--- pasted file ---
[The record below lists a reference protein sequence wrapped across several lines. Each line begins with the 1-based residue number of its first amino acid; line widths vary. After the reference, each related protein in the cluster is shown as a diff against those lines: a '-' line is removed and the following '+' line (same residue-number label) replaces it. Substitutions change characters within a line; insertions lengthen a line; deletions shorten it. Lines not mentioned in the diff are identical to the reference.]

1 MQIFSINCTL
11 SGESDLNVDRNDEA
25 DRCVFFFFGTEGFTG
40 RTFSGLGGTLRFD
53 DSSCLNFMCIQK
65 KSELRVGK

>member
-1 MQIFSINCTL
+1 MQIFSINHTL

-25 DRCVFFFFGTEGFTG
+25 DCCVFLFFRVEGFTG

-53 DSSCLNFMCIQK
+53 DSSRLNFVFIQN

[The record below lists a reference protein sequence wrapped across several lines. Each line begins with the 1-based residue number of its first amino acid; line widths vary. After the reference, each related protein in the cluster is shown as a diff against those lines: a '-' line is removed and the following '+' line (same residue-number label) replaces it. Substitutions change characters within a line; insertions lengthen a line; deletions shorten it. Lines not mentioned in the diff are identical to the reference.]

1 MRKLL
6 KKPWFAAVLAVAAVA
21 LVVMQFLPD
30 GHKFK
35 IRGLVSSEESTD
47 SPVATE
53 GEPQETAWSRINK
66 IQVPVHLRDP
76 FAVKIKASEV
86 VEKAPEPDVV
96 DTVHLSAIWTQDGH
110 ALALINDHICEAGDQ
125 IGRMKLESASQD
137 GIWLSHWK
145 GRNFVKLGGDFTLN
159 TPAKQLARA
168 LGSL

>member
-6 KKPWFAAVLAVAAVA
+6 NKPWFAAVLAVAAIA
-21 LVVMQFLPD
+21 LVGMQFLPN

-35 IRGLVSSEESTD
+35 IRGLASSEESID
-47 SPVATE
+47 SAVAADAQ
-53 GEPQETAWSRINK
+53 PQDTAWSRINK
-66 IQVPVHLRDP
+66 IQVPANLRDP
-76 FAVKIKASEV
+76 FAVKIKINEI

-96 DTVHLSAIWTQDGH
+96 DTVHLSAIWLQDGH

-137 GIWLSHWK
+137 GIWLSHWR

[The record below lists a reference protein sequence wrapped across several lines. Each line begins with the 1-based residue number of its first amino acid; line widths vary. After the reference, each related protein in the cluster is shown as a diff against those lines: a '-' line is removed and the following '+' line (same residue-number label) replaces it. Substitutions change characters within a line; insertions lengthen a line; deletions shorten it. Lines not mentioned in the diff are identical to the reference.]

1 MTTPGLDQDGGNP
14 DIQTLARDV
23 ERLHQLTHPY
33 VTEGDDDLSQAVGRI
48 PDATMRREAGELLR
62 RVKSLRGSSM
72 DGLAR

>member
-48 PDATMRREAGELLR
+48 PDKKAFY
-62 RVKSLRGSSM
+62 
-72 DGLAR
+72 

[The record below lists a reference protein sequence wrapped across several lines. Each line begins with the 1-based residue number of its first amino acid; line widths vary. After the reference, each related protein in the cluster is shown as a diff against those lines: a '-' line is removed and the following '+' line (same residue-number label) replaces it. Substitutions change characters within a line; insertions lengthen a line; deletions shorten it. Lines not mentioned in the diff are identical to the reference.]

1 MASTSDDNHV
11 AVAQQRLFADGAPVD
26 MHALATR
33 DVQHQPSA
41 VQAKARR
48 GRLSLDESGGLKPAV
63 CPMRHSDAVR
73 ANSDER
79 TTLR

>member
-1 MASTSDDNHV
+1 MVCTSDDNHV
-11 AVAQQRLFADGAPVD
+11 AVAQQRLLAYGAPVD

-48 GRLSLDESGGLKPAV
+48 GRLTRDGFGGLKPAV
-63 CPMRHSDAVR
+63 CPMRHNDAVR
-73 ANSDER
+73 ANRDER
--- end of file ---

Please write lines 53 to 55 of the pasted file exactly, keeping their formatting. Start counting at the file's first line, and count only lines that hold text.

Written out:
1 MTTPGLDQDGGNP
14 DIQTLARDV
23 ERLHQLTHPY